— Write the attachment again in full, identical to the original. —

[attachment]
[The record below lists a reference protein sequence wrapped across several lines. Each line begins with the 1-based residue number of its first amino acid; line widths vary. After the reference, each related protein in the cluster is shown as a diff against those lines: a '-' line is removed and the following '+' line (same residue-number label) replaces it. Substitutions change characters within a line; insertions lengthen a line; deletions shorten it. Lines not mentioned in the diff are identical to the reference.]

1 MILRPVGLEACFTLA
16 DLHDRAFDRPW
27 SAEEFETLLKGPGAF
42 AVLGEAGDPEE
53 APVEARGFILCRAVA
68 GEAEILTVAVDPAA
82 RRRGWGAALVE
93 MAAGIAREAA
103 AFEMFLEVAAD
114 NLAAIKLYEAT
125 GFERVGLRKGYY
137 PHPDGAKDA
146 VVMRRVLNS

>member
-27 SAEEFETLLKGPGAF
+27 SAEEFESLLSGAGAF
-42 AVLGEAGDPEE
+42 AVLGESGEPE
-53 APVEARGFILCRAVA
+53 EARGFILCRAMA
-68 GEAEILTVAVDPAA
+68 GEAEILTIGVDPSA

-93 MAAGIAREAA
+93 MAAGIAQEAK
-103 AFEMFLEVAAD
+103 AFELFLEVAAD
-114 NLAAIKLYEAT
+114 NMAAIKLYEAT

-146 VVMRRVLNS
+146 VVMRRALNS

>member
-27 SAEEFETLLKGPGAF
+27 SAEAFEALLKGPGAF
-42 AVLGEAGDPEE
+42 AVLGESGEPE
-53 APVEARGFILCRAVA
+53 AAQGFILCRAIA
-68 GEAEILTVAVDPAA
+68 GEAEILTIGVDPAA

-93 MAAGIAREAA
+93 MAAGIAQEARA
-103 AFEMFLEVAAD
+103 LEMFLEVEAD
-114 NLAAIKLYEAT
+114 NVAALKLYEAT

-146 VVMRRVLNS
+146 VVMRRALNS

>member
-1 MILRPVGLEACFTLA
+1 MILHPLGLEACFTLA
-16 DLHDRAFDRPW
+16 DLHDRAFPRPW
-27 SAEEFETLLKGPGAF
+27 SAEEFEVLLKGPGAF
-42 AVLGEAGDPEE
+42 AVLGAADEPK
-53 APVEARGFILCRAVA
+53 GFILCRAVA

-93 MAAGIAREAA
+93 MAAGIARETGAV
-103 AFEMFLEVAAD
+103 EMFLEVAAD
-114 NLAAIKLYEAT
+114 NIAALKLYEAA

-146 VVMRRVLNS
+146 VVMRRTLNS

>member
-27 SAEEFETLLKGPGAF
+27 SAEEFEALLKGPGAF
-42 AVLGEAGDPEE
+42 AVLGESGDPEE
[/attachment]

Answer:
[The record below lists a reference protein sequence wrapped across several lines. Each line begins with the 1-based residue number of its first amino acid; line widths vary. After the reference, each related protein in the cluster is shown as a diff against those lines: a '-' line is removed and the following '+' line (same residue-number label) replaces it. Substitutions change characters within a line; insertions lengthen a line; deletions shorten it. Lines not mentioned in the diff are identical to the reference.]

1 MILRPVGLEACFTLA
16 DLHDRAFDRPW
27 SAEEFETLLKGPGAF
42 AVLGEAGDPEE
53 APVEARGFILCRAVA
68 GEAEILTVAVDPAA
82 RRRGWGAALVE
93 MAAGIAREAA
103 AFEMFLEVAAD
114 NLAAIKLYEAT
125 GFERVGLRKGYY
137 PHPDGAKDA
146 VVMRRVLNS

>member
-27 SAEEFETLLKGPGAF
+27 SAEEFESLLSGAGAF
-42 AVLGEAGDPEE
+42 AVLGESGEPE
-53 APVEARGFILCRAVA
+53 EARGFILCRAMA
-68 GEAEILTVAVDPAA
+68 GEAEILTIGVDPSA

-93 MAAGIAREAA
+93 MAAGIAQEAK
-103 AFEMFLEVAAD
+103 AFELFLEVAAD
-114 NLAAIKLYEAT
+114 NMAAIKLYEAT

-146 VVMRRVLNS
+146 VVMRRALNS

>member
-27 SAEEFETLLKGPGAF
+27 SAEAFEALLKGPGAF
-42 AVLGEAGDPEE
+42 AVLGESGEPE
-53 APVEARGFILCRAVA
+53 AAQGFILCRAIA
-68 GEAEILTVAVDPAA
+68 GEAEILTIGVDPAA

-93 MAAGIAREAA
+93 MAAGIAQEARA
-103 AFEMFLEVAAD
+103 LEMFLEVEAD
-114 NLAAIKLYEAT
+114 NVAALKLYEAT

-146 VVMRRVLNS
+146 VVMRRALNS

>member
-1 MILRPVGLEACFTLA
+1 MILHPLGLEACFTLA
-16 DLHDRAFDRPW
+16 DLHDRAFPRPW
-27 SAEEFETLLKGPGAF
+27 SAEEFEVLLKGPGAF
-42 AVLGEAGDPEE
+42 AVLGAADEPK
-53 APVEARGFILCRAVA
+53 GFILCRAVA

-93 MAAGIAREAA
+93 MAAGIARETGAV
-103 AFEMFLEVAAD
+103 EMFLEVAAD
-114 NLAAIKLYEAT
+114 NIAALKLYEAA

-146 VVMRRVLNS
+146 VVMRRTLNS

>member
-27 SAEEFETLLKGPGAF
+27 SAEEFEALLKGPGAF
-42 AVLGEAGDPEE
+42 AVLGESGDPEE